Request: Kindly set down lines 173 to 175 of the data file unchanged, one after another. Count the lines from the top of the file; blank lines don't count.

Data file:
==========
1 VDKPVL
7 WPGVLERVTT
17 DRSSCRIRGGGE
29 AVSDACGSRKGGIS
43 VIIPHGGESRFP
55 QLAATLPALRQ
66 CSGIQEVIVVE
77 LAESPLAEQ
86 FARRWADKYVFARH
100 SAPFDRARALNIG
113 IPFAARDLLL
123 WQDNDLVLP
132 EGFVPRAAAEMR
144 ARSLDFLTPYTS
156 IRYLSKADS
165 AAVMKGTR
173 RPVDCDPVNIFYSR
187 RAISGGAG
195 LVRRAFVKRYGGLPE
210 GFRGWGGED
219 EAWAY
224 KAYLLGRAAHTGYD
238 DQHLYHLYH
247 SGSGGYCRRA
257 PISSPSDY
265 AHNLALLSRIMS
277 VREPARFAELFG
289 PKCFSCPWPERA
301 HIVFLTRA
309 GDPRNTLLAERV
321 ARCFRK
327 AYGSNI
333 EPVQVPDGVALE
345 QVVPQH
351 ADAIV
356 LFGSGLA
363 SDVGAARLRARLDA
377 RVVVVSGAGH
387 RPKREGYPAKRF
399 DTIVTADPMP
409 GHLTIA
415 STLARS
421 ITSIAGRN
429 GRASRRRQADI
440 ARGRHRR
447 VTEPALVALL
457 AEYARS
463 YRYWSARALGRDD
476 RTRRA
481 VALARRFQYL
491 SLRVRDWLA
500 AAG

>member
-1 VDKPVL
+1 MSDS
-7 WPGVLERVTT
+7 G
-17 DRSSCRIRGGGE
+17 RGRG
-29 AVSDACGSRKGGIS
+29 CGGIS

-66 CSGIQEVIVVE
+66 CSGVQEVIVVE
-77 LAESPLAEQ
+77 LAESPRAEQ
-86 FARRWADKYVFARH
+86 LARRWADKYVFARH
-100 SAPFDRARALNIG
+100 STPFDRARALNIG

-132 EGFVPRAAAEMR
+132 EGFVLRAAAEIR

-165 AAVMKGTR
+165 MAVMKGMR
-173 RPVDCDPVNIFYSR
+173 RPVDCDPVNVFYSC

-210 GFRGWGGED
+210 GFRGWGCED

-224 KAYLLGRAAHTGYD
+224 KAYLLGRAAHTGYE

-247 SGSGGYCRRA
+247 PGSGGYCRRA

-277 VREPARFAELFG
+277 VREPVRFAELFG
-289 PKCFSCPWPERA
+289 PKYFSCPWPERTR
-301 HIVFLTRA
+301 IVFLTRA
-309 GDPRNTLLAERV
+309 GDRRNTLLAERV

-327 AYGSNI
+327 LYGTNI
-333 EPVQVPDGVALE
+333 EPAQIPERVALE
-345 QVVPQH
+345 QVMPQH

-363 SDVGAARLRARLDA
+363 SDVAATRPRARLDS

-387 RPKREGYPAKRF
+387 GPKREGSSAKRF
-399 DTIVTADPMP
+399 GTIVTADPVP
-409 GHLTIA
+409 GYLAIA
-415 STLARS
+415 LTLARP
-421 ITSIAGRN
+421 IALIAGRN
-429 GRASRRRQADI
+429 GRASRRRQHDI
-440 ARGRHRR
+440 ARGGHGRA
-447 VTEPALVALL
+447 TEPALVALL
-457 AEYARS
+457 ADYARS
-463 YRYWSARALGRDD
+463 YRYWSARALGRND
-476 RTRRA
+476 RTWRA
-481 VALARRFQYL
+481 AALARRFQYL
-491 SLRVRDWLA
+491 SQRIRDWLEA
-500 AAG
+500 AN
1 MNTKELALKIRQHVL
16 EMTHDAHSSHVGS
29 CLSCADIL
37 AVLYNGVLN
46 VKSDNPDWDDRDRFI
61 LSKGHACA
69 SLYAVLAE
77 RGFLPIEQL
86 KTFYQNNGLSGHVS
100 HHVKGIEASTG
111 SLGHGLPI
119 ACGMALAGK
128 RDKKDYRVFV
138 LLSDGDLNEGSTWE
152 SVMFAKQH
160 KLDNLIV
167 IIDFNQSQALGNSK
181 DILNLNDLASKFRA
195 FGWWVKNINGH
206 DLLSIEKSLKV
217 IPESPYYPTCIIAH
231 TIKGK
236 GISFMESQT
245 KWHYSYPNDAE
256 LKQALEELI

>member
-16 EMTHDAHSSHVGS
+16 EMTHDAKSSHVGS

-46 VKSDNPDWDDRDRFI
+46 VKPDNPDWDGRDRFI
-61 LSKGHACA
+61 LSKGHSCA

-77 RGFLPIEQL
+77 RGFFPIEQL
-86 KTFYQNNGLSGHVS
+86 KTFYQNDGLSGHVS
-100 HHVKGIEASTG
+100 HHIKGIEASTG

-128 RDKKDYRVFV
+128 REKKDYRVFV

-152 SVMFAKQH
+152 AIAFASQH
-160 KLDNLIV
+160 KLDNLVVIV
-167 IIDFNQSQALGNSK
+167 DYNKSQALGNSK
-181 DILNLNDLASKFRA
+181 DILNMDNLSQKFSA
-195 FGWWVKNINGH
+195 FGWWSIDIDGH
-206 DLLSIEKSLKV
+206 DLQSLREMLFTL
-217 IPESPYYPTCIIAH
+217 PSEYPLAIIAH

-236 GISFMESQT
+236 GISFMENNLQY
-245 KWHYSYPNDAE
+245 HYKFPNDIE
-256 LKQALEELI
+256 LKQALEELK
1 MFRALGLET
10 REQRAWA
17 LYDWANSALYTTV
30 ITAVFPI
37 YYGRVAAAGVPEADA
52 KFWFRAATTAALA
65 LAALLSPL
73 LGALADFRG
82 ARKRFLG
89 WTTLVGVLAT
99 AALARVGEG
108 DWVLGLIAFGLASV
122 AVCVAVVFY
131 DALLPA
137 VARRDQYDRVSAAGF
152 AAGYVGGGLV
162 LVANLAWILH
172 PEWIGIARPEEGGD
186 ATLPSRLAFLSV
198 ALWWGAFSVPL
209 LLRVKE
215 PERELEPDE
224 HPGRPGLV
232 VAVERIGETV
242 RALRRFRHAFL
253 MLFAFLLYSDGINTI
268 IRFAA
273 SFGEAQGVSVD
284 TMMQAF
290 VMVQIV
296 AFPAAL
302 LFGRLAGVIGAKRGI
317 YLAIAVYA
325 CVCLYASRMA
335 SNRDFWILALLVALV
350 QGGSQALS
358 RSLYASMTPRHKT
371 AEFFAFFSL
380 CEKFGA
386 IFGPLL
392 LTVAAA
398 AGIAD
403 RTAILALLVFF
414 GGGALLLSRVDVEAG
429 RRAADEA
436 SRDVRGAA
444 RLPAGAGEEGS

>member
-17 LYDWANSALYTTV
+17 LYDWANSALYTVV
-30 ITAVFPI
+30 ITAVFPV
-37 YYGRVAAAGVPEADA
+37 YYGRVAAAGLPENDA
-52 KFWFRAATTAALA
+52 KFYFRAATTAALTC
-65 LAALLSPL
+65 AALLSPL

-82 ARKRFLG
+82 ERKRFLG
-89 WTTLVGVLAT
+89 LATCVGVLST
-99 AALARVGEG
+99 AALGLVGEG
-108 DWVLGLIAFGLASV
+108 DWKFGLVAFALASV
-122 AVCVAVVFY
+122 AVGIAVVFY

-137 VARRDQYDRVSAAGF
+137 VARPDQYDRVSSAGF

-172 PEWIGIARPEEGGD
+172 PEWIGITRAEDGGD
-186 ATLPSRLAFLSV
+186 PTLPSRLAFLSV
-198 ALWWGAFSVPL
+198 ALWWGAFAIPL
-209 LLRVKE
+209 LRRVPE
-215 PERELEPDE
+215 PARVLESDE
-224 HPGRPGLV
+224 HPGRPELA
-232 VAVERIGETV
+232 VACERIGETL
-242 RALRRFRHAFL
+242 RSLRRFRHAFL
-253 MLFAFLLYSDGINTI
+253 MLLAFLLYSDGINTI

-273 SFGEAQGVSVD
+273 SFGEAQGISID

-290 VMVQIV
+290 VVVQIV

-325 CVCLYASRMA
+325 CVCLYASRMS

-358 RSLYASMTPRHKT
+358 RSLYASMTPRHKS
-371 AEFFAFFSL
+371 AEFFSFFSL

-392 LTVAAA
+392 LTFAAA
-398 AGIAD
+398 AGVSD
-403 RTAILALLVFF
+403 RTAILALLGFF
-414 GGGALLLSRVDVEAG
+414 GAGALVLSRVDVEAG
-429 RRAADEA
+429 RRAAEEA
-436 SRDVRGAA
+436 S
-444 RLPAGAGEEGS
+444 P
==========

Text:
+181 DILNMDNLSQKFSA
-195 FGWWVKNINGH
+195 FGWWSIDIDGH